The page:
The bill creates a national standard and blocks state laws on GMO labels.
Eben Lenderking's insight:
A cynical and horrible piece of legislation designed to keep consumers in the DARK. Overturns states' rights to determine how food should be labelled with a "voluntary" scheme. Heavily supported by Monsanto. This law is a perfect example of what happens when corporate interests are allowed to trump the interests of the individual voter.
Bumble bees have discriminating palettes when it comes to their pollen meals, according to researchers at Penn State.
Eben Lenderking's insight:
Es ugual con la meliponas--visitan otras flores que les abejas europeas, y por eso el sabor de su miel y sus calidades son totalmente diversas. Por esto es tan importante proteger nuestro medio-ambiente para la calidad de la miel y para nuestro salud.
Bumblebees like other native bee species, e.g.. Melipona, visit different flowers than european honey bees, in this case selected for their nutrient-rich pollen. That is why the characteristics of melipona honey are so different, and why preserving our native biodiversity is so important for our the quality of our honey and for our health.
As part of its intention to kill nearly 4,000 whales in the Antarctic over the next 12 years as “scientific research,” Japan’s whaling fleet returned to port Thursday with 333 dead minke whales, including pregnant females.
It’s been a tough year for glyphosate, the world’s most popular weedkiller. A year ago, the International Agency for Research on Cancer (IARC), an arm of the World Health Organization, declared that glyphosate—the key ingredient in Monsanto’s Roundup products—was probably carcinogenic to humans. In the months since, multiple lawsuits have been filed blaming the chemical for causing cancer and birth defects. In February, testing found traces of glyphosate in German beer and organic panty liners sold in France. Other tests have found chemical residue in British bread, as well as in the urine of people across Europe. In early March, the European Union put off a vote to renew a 15-year license for glyphosate after several member states balked.
Of all the elements that make up Earth’s atmosphere, nitrogen is by far the most abundant. It is also one of the most inert. Nothing happens when you breathe it in, swallow it, or let it suffuse your skin. Nitrogen gas likes to stay nitrogen gas.
But in the early 20th century, two German chemists, Fritz Haber and Carl Bosch, figured out how to pluck fertilizer from thin air by making ammonia (NH3) out of nitrogen gas (N2). You need energy, lots of it. The Haber-Bosch process relied and still relies on high temperature, high pressure, and hydrogen atoms ripped from fossil fuels. Ammonia from this process fertilizes crops, which in turn nourish you. On average, half the nitrogen in your cells might come from Haber-Bosch. “The Haber-Bosch process is one of the most important for humanity,” says Mercouri Kanatzidis, a chemist at Northwestern University.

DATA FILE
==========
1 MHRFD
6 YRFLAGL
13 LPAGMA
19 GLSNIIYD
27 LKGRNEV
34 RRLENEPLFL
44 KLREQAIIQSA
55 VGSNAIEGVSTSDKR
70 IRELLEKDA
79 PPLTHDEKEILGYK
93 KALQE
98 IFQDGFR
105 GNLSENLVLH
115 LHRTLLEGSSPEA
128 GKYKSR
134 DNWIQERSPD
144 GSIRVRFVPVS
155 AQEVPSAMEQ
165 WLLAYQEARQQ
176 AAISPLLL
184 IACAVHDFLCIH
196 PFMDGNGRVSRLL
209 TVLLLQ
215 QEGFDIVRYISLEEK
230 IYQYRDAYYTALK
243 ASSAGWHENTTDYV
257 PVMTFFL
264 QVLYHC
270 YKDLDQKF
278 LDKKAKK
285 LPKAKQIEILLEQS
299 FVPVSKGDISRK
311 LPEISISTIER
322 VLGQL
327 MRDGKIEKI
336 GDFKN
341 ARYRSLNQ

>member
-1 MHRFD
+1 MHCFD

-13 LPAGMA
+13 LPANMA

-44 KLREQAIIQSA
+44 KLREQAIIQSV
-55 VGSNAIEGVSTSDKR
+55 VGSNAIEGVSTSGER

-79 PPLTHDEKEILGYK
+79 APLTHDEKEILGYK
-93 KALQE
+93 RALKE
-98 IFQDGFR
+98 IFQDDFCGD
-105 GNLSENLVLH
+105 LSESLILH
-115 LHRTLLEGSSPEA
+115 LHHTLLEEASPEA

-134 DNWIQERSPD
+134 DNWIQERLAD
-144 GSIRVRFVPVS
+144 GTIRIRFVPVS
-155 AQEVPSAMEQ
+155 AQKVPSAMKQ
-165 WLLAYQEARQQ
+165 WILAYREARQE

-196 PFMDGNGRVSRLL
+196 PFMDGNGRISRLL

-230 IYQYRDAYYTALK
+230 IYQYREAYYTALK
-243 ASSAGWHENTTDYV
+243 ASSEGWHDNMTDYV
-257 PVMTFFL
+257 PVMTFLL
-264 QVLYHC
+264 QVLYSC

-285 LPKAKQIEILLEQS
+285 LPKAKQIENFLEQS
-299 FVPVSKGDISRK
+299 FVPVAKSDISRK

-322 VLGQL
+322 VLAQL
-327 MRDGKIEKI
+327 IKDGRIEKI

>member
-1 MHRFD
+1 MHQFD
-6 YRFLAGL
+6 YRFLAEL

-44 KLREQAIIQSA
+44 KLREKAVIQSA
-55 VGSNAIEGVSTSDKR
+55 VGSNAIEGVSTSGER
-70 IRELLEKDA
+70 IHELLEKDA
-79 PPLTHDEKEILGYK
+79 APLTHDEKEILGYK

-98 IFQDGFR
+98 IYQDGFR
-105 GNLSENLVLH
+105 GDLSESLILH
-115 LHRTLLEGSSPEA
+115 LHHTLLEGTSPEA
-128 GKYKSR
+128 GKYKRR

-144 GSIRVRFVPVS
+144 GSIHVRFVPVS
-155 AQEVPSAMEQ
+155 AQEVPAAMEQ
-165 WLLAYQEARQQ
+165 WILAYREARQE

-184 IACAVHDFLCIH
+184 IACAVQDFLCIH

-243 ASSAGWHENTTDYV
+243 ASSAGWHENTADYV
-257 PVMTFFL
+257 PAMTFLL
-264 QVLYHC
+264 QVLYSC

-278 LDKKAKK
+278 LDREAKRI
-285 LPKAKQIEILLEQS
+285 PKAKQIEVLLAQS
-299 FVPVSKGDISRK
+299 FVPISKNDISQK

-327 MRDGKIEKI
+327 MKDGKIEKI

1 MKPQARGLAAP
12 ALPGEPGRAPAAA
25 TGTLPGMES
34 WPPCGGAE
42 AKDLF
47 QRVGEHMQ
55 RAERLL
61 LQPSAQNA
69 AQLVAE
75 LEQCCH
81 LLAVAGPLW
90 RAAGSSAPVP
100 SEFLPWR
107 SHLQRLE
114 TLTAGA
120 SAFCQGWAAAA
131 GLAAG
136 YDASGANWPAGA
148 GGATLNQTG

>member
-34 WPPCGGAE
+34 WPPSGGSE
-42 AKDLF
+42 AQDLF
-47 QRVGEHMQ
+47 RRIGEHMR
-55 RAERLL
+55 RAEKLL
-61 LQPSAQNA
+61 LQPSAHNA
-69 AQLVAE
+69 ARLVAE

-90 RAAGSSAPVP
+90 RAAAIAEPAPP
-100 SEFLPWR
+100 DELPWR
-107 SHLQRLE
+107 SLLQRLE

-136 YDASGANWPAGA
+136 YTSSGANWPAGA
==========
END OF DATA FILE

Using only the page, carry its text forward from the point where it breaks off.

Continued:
As over 150 nations assemble to sign the Paris climate agreement in New York on Friday, reams of new analysis are pouring out from the planet’s vital number-crunchers, who look at the fundamental relationship between how much carbon we put in the air and how much the planet’s temperature increases as a result.
And it’s adding up to a somber verdict: We seem closer to must-avoid climate thresholds than we thought — and crossing them may have bigger consequences than we recognize.
The Paris climate agreement pledges countries to keep the planet’s warming “well below” 2 degrees Celsius (3.6 degrees F) above pre-industrial levels, and to strive to keep warming as low as 1.5 degrees C (2.7 degrees F) above those levels. But here are four things you need to know about these targets, based upon four separate new and insightful analyses:
1.5 degrees C isn’t looking so far off lately. An analysis by Climate Central shows that the planet has been right around 1.5 degrees C all year this year, if you take temperatures from 1881-1910 to be the pre-industrial baseline. “The average global temperature change for the first three months of 2016 was 1.48°C, essentially equaling the 1.5°C warming threshold agreed to by COP 21 negotiators in Paris last December,” the group wrote. February of 2016, Climate Central calculates, was actually slightly warmer than 1.5 degrees C over pre-industrial levels.
"Today we're using technology to replace cooking. We are a very intelligent being, but we're still a biological being, and we need to eat foods that are alive." Jean-Claude Moubarac on ultraprocessed foods
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